Kamakura used to be the capital of Japan from 1185 to 1333. In the 12th century governmental power in Japan had been moved from court nobles to warriors called “samurai”, and Minamoto Yoritomo succeeded in establishing his new military government in Kamakura which was independent from the Imperial Court. Although it was overthrown in 1333, the political form of the military government called “Bakufu” had been inherited and kept until the Meiji Restoration for about 700 years.



Kamakura has a unique quiet atmosphere of the old capital. You can enjoy not only the historical structures, but also seasonable nature such as cherry blossoms, hydrangeas and autumn leaves. It is a very popular destination for a day trip from Tokyo.

Zen Temples in Kita-Kamakura
There are some Rinzai Zen temples around Kita-Kamakura station which flourished during the Kamakura era. The first rank of Kamakura Five Temples is Kenchoji which is the oldest Zen temple in Japan, and the second rank is Engakuji which was established for paying respects to the dead of the Mongol Invasion. Jochiji quietly standing at the foot of the mountain is the fourth rank. My additional recommendation is Meigetsuin which is famous for an elegant circular window and hydrangea blooming during the rainy season around June.

Shrines related to Minamoto Yoritomo, the founder of the Kamakura government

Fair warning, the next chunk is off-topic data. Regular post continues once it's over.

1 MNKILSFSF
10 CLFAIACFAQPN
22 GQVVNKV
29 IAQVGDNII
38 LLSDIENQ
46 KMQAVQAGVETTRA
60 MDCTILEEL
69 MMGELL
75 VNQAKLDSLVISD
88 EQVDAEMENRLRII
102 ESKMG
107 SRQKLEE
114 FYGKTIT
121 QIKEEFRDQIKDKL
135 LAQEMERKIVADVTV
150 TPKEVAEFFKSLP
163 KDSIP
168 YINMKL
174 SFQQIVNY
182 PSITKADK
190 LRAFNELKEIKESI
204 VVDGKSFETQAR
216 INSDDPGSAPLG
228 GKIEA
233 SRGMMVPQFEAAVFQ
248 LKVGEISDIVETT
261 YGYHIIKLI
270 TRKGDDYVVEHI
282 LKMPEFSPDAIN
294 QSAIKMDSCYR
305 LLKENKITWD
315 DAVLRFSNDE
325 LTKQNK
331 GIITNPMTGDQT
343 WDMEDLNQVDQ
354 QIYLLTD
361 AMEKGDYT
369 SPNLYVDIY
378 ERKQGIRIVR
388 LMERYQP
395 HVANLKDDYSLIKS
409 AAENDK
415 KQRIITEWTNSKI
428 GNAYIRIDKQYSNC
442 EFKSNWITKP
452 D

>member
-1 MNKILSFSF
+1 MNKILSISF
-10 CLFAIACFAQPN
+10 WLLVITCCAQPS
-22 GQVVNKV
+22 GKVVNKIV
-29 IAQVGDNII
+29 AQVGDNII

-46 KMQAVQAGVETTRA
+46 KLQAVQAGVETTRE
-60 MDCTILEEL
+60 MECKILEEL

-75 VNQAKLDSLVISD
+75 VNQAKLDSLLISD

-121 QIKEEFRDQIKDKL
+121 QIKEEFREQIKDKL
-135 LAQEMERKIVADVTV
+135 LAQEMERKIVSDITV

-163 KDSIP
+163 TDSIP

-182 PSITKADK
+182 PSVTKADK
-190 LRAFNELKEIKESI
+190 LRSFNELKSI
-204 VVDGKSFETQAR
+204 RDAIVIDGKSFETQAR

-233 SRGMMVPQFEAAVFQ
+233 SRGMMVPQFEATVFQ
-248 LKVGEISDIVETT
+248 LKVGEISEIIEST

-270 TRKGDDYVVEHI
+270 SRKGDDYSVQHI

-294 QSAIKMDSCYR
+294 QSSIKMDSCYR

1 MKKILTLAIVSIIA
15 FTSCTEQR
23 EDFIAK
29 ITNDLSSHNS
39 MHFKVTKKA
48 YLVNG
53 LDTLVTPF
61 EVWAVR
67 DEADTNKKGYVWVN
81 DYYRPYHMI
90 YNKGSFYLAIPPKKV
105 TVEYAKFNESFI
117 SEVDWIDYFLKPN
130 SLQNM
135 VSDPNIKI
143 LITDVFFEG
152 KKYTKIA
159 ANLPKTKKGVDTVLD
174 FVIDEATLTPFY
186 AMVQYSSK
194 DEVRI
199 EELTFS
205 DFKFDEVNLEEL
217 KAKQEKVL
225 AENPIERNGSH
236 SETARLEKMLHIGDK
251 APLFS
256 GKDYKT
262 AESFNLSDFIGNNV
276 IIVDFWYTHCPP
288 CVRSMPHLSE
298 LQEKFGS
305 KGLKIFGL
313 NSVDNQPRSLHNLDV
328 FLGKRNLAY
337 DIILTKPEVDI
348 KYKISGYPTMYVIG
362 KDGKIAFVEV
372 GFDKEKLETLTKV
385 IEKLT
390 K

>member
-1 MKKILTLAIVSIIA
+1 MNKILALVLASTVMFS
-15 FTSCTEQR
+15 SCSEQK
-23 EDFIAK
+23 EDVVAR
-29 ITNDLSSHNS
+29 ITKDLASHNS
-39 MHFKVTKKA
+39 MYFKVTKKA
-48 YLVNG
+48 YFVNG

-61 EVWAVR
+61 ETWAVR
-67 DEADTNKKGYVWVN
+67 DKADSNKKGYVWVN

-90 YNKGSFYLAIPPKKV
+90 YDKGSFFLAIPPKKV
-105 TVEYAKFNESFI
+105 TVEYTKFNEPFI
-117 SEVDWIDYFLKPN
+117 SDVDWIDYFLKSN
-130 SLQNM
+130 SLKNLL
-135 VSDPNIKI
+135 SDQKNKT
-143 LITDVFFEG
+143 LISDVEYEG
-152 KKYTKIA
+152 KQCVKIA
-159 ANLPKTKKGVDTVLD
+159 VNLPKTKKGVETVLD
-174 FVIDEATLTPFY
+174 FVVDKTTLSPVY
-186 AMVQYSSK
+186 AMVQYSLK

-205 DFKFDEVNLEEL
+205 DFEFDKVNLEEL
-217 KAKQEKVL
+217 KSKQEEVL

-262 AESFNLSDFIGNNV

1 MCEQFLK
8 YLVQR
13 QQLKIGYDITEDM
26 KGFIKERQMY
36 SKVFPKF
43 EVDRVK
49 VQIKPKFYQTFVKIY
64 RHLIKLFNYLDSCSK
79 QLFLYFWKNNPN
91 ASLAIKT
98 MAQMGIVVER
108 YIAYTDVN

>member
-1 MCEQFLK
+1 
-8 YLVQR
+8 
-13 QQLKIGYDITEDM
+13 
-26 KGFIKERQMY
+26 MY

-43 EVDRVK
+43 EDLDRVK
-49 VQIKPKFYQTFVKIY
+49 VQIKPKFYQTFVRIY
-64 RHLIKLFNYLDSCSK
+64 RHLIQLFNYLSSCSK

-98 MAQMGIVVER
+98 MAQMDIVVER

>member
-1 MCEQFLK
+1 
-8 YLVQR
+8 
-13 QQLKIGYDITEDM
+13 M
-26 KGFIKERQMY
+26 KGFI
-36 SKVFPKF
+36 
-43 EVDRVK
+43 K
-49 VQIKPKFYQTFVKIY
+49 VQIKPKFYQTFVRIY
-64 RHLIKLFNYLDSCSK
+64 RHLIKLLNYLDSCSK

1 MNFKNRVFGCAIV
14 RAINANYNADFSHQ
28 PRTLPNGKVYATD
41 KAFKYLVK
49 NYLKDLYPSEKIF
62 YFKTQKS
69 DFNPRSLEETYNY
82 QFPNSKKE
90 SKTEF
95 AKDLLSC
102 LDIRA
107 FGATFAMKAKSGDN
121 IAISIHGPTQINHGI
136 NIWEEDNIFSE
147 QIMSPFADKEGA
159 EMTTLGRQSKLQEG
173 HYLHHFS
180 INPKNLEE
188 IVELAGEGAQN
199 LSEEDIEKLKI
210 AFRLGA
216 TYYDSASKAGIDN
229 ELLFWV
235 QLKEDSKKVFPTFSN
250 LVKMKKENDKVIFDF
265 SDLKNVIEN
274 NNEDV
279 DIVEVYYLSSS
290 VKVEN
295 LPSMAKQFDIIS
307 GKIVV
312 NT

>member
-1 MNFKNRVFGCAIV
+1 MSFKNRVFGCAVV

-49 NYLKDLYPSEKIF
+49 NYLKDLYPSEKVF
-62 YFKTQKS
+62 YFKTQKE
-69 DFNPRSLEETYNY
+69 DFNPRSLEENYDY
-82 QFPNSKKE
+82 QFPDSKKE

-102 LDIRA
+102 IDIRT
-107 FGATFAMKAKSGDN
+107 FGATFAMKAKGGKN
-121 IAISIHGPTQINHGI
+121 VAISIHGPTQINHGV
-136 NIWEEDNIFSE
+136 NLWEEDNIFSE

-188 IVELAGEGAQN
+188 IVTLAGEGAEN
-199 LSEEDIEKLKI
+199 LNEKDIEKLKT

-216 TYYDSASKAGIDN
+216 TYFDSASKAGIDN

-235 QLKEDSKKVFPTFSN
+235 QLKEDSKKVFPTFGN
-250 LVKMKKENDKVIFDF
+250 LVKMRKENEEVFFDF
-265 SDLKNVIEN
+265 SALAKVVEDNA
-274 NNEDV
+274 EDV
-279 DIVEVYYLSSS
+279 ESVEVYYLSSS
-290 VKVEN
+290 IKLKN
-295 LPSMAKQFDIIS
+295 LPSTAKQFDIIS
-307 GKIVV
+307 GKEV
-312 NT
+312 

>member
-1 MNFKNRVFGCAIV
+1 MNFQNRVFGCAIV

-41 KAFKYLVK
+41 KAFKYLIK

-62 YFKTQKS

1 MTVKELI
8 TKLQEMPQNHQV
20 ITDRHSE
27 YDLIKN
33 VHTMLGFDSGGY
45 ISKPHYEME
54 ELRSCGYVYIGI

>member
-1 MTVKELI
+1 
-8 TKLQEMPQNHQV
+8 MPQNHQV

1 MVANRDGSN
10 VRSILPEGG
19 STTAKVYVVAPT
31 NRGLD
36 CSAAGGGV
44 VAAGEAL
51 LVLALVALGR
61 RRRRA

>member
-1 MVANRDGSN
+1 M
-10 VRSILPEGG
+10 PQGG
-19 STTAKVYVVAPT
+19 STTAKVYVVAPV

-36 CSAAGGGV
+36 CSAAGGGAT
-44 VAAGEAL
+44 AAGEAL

Tsurugaoka Hachimangu Shrine is the symbol of Kamakura, and many tourists enjoy walking around the prosperous streets from Kamakura station to the shrine. If you have enough time and strength, I would like to recommend the hiking the small mountain from Kita-Kamakura to Kamakura so that you can visit the unique shrines on the way such as Zeniarai Benzaiten Shrine and Sasuke Inari Shrine. It is said that money washed in Zeniarai Benzaiten will double!!

Great Buddha of Kamakura & Hasedera Temple
Kotokuin and Hasedera Temple is about 10 minutes’ walk from Hase station of the Enoden Line, which is small but famous railway in Kamakura. Kotokuin Temple is famous for its Great Buddha “Kamakura Daibutsu”, which is the second largest Buddha in Japan after the Great Buddha of Nara. Hasedera is famous for its statue of “Kannon”, and I would like you to enjoy the additional attraction in this temple such as the beautiful garden and observation deck to see the coastal city of Kamakura.

* Please refer to this site to check other general information of Kamakura.


Kamakura station is about 1 hour ride by JR Yokosuka Line from Tokyo station. You can get off the train at Kita-Kamakura station to see the Zen temples such as Engakuji and Kenchoji. The nearby railway station for Great Buddha of Kamakura or Hasedera is Hase station, which is about 5 minutes’ ride by Enoden Line from Kamakura station.

Travel Route

You can enjoy a day trip from Tokyo, but you should depart early in the morning to visit all of the above recommendations. If you stay overnight at Kamakura, you can have enough time to visit not only other attractive temples in Kamakura but also Enoshima, the tiny island located in 7km west of Kamakura, which is about 30 minutes’ ride by Enoden line from Kamakura station.

Day Move Sightseeing Stay
1 Tokyo -> Kita-Kamakura (Japan Railway)
Kita-Kamakura -> Kamakura (Hiking)
Kamakura -> Hase -> Kamakura (Enoden)
Kamakura -> Tokyo (Japan Railway)
Zen Temples in Kita-Kamakkura
Shrines related to Minamoto Yoritomo
Great Buddha of Kamakura
Hasedera Temple